Although these changes are quite general, also some specific alterations exist. Notably the control networks such as default mode, salience, and executive RSN undergo changes still between 22 to 44 years of age, which is not so clearly the case in sensori-motor and visual sources, where the differences between the groups are predominantly between the younger age groups ADO vs. YA. Also previously unpresented shifting can be depicted in DMN-variant (DMNo-mcc and DMNaCG) sources that are connected to medial parts of the cingulate gyrus. There are interesting vanishing sources that seem to disappear from the OA group (PM–PS, DMNpcc-caudal). A salience-executive network type source SalpCG is split into several sources, none of which can be identified with a strong source in the paracingulate area. In the ADO and YA groups this map is clearly evident, c.f. Figure S1 in Supplementary material. Although the cause of the vanishing sources is unclear it may be related to reduced motion of the adult subjects compared to younger ones or simply to age-related degeneration.

Age also alters the spontaneous fluctuation of the networks. The reduced frequency seems to reveal characteristic low frequency power peaks that are not so evident in the younger age groups. Children have higher cerebral blood flow and metabolism than adults (Chugani and Phelps, 1991). The high flow is accompanied by a vasodilatation and relatively large blood vessels. It is a known fact that when blood pressure and volume are decreased the fluctuation amplitude increases and frequency reduces ( Jones et al., 1995; Hudetz et al., 1998; Kannurpatti et al., 2008). Since the flow reduces as a function of age then the BOLD fluctuation amplitude should increase and not vice versa as they do. Therefore it is probable that the origin of the decrease of BOLD fluctuations with increasing age is related to non-vascular factors, such as neuronal firing or metabolism (Yang et al., 2007; Kiviniemi, 2008; Wu et al., 2009; Zou et al., 2009).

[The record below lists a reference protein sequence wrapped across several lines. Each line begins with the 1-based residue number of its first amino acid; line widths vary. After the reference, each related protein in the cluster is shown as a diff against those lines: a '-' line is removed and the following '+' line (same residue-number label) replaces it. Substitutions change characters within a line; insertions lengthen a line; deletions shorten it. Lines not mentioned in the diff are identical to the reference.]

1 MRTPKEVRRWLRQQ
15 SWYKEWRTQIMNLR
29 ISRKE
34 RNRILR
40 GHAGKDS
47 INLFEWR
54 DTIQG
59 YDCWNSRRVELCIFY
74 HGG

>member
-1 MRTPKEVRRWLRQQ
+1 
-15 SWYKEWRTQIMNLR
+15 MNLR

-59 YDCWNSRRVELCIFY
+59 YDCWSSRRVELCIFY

A study of age-related effects on causality between ICA sources revealed a reduction in causal density by ages between 12 and 30 years (Stevens et al., 2009). Our results agree with these results since the power of the low frequency fluctuation also reduces as a function of age. Previously we have shown that low power on BOLD fluctuations was related to low connectivity, and increasing of the BOLD fluctuation also led to increased connectivity (Kiviniemi et al., 2005). Although speculative, but still causality reductions may also reflect reduction in amplitude of BOLD signal fluctuation (Stevens et al., 2009; Biswal et al., 2010).